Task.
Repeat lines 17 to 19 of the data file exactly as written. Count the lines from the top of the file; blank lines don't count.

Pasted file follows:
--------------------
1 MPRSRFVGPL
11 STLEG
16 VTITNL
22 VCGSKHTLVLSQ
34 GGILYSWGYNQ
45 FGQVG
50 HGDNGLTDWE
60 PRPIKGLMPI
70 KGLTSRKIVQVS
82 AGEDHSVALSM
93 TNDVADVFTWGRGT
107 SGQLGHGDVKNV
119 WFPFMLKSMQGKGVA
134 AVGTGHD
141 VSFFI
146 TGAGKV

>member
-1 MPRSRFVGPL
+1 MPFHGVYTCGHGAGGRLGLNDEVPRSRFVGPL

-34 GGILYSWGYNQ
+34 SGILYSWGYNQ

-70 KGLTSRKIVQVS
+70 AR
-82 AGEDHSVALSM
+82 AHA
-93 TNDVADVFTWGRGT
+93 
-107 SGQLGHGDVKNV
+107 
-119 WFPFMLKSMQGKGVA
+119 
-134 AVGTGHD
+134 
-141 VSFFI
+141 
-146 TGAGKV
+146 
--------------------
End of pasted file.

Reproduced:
>member
-1 MPRSRFVGPL
+1 MPFHGVYTCGHGAGGRLGLNDEVPRSRFVGPL